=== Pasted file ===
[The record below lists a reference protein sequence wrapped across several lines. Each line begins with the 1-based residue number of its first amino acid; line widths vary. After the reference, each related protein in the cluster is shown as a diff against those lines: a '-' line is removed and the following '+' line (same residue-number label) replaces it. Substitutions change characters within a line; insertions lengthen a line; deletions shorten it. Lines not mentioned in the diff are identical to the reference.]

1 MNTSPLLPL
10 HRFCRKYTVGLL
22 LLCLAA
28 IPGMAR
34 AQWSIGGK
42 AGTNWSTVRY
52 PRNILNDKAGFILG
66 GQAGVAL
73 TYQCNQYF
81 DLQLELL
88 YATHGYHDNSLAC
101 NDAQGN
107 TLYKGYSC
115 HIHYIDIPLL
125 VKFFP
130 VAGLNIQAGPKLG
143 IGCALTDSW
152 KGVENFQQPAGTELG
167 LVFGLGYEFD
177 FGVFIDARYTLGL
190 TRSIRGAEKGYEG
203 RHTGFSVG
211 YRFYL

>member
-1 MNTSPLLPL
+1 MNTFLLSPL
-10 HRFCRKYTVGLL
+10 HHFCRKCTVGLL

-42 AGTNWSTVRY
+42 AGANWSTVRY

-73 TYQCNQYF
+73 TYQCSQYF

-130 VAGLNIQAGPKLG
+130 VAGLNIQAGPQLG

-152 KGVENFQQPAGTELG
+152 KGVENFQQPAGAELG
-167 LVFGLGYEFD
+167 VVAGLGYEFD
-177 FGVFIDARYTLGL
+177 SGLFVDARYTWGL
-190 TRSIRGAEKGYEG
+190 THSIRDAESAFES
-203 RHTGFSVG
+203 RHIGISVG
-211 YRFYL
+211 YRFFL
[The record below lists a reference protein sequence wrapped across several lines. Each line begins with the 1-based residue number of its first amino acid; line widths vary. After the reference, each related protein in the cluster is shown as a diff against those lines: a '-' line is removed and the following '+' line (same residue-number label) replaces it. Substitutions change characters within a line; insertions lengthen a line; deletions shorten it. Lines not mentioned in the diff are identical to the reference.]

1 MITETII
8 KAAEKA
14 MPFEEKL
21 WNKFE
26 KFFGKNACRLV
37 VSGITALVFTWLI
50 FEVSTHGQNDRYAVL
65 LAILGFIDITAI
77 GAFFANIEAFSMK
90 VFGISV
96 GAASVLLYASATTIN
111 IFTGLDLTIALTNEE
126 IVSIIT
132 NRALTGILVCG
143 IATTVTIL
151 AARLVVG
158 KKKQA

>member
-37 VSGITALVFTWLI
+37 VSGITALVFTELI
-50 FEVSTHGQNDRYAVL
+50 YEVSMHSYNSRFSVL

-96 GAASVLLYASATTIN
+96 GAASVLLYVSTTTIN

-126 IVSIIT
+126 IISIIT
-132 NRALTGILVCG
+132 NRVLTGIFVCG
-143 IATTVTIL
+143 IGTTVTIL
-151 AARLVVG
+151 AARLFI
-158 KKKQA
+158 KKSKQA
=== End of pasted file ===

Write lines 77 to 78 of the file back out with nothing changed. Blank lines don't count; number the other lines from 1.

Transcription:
-143 IATTVTIL
+143 IGTTVTIL